Agriculture presently accounts for almost half of the country’s output of carbon dioxide, yet the Netherlands  is responsible  for less than 0.4% of the world’s emissions. No wonder many Dutch fail to see how such negligible returns justify the complete overhaul of the country’s farming sector, which is already considered one of the most sustainable in the world: in fact over the past two decades, water dependence for key crops has already been reduced  by as much as 90%, and the use of chemical pesticides in greenhouses has been almost completely eliminated.

Jordan Peterson has interested himself in both the science and the politics, in a far-ranging YouTube conversation: –, and there is evidence that this may play a part in a far wider programme for widespread urbanisation at the expense of the countryside.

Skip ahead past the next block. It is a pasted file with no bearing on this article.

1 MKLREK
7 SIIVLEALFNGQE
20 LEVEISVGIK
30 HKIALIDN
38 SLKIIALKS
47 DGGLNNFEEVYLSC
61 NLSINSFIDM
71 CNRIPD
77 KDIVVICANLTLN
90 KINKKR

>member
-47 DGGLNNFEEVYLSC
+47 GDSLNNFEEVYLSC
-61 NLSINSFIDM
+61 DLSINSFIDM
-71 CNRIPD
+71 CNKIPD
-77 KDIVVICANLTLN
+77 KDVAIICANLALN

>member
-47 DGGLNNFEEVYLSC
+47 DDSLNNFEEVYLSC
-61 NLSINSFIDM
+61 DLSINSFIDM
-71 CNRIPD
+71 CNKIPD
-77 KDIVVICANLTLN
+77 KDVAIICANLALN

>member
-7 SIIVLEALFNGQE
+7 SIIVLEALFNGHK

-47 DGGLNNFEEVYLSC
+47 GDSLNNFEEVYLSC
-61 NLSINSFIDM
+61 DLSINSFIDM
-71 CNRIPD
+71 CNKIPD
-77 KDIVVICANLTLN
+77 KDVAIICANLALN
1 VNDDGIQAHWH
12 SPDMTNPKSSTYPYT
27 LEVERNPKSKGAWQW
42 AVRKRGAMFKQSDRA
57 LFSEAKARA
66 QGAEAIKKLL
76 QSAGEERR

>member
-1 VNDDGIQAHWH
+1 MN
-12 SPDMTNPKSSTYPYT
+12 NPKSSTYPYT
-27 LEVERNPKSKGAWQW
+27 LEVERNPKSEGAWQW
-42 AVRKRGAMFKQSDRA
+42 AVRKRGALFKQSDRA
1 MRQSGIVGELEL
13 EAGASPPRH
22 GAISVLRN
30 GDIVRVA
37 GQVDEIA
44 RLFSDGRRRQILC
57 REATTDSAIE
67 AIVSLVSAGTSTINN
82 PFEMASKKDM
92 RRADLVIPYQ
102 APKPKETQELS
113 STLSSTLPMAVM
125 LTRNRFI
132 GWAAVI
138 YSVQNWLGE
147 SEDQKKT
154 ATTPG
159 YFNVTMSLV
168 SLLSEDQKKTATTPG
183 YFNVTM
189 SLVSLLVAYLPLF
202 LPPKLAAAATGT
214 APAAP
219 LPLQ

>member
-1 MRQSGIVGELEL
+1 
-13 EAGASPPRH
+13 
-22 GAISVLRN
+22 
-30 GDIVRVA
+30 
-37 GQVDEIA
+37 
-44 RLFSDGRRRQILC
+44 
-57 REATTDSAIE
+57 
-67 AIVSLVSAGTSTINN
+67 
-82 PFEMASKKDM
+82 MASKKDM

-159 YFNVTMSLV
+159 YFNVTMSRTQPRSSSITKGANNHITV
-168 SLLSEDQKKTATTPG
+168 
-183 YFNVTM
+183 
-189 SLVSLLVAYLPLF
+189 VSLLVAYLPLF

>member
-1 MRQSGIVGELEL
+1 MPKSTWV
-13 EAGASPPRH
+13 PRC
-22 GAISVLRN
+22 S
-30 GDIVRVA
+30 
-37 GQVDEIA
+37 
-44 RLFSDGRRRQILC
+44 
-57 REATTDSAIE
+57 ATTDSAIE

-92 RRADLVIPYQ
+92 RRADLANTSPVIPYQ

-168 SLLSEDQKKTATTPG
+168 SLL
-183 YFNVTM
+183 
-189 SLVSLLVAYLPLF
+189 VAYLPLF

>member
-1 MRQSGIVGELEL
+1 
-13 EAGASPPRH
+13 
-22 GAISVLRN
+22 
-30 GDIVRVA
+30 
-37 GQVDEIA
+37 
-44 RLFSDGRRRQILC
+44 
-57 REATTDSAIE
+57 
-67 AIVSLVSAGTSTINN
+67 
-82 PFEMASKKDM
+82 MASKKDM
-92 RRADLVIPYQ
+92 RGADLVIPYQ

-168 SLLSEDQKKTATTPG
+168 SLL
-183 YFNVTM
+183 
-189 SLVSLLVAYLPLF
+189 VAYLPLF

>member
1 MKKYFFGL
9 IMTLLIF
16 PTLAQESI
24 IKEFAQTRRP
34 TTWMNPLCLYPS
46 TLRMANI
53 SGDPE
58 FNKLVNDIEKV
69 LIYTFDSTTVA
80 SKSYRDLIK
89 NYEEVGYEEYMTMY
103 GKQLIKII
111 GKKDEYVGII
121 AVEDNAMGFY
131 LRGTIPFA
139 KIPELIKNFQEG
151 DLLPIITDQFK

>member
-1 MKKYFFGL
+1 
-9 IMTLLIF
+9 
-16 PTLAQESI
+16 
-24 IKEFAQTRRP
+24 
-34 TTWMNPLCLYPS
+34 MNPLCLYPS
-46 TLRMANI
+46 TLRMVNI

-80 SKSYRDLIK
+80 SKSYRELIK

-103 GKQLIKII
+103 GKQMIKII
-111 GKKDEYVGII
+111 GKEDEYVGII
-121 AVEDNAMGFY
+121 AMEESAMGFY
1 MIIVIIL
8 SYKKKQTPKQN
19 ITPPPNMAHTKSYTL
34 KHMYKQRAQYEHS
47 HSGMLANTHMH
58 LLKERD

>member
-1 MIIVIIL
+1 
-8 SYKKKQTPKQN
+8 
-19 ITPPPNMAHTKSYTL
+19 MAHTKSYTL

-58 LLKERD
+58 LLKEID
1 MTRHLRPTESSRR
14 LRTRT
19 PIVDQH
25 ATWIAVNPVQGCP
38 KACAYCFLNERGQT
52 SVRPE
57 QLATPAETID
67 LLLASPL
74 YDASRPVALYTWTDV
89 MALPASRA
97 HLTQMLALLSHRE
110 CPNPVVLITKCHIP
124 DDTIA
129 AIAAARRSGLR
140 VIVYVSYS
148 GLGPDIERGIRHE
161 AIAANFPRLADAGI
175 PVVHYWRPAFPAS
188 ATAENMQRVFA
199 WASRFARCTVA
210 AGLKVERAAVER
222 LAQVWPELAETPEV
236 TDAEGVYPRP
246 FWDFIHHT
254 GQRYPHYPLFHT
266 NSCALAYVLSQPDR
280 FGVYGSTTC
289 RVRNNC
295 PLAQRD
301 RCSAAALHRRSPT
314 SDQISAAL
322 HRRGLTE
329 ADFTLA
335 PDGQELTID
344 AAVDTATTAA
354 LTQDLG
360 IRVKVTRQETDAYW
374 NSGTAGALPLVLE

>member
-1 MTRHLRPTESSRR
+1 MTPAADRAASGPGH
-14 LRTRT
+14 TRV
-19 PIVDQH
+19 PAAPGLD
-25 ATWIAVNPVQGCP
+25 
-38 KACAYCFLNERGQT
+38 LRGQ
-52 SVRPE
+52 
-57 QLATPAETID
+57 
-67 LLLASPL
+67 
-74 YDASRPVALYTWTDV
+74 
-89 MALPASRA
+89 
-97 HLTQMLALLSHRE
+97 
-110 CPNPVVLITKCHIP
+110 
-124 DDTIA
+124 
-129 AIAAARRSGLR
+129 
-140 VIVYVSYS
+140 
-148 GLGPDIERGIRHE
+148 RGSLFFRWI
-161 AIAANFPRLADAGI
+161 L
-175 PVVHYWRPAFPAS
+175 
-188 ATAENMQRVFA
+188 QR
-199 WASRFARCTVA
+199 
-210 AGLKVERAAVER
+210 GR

And yet as the farmers have pointed out, ‘No farmers no food’; a slogan that managed to get through the alarmist eco haze that the media had shrouded the public in, and produced a platform at the polls to threaten a democratic challenge to an, as yet, unaccountable policy.

Critics of the net zero campaign have pointed out that whether the apocalyptic computer models can be relied on or not, there is a real danger that the medicine that eco-alarmists force on Western economies may cause even more damage than the threats to the environment presently do.

The old stand-off between town and country has morphed under the pressure of globalization and eco-alarmism into a cross-national programme of take-over and eradication. Over the course of the next generation or so, has the country mouse any future, or have the muggers moved out beyond the boundaries of the city?

Dr Gavin Ashenden is a Catholic layman, author and commentator, and associate editor of The Catholic Herald. Formerly a priest of the Church of England, and subsequently a continuing Anglican bishop he was appointed Chaplain to the Queen from 2008 until his resignation in 2017